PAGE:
A judicial review has begun into plans to close libraries in Gloucestershire and Somerset.
The three-day hearing at the High Court in Birmingham has been brought about by campaigners fighting the proposals in the two counties.
Somerset County Council wants to withdraw funding for 11 libraries while Gloucestershire County Council wants to close 10 in a bid to save money.
The judicial review is examining the legality of the cuts.
On the first day of the hearing at Birmingham Civil Justice Centre, the court heard the authorities had "not offered a comprehensive and efficient library service for all" as laid down in the Public Libraries and Museums act of 1964.
'Could set precedent'
Johanna Anderson, from the campaign group Friends of Gloucestershire Libraries, said: "The cuts to our libraries are huge and disproportionate and they have been very poorly thought out.
"We have tried to argue the case through the council's proper procedures but we haven't been listened to, so we had to bring it to court so the details could be listened to fairly on all sides."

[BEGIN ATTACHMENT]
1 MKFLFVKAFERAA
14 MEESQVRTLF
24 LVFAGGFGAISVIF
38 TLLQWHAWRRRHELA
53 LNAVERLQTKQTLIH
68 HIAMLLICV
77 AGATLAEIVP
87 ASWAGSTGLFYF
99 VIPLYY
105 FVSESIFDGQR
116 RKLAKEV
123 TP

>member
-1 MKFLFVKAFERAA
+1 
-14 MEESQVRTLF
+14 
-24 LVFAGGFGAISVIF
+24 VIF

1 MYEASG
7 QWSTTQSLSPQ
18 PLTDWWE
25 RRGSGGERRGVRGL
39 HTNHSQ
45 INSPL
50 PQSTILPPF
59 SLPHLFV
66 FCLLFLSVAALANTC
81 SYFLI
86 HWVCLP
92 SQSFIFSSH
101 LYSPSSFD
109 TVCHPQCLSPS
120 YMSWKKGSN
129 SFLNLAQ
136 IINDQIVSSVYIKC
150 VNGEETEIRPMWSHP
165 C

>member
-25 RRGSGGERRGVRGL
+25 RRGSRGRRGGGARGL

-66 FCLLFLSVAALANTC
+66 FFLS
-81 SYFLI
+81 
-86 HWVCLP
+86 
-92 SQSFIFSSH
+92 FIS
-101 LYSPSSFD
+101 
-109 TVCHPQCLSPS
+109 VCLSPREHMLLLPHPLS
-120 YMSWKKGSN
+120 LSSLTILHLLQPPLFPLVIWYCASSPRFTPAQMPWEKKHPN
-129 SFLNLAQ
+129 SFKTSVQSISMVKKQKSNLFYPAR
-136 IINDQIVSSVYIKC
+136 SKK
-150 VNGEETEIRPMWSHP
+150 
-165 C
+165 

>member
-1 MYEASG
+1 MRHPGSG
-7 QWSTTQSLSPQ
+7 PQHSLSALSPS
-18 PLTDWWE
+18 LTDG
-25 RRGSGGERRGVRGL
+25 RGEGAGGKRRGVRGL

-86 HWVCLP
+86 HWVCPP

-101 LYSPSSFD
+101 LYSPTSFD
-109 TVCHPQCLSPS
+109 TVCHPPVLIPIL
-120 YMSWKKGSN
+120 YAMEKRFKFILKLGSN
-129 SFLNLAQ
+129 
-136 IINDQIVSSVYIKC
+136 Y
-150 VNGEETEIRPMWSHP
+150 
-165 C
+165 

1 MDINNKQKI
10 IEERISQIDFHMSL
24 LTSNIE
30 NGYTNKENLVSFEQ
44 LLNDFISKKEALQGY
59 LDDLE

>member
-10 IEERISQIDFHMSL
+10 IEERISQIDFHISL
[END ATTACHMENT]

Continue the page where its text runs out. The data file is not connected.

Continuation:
Kay Hoskins, from Friends of Somerset Libraries, said: "We are a rural county and we need libraries.
"Libraries are about far more than books; libraries are about communities."
Solicitor Danny Kerry said the case was "very significant" and "could set a precedent that counties all round the UK will pay attention to".
"The reason the spotlight is on Gloucestershire and Somerset is because they have cut deeper than virtually all other councils," he said.
"They've cut faster, and they've started off from a much worse position.
"The facts of this case are very stark and should send a very clear message to counties about what they need to do to comply with their legal duties."
On Wednesday the authorities are due to put forward their defence.